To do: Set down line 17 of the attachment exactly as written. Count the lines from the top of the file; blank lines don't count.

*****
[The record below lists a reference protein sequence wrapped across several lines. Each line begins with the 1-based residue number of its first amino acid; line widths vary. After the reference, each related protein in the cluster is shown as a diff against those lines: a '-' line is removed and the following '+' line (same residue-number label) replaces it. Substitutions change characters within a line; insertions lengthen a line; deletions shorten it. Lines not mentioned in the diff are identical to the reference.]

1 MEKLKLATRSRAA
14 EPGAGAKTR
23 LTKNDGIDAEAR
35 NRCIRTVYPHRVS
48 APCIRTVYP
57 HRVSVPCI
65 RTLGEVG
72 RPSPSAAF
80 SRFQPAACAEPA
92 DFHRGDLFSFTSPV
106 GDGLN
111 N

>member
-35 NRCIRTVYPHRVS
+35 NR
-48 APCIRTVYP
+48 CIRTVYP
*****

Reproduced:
-48 APCIRTVYP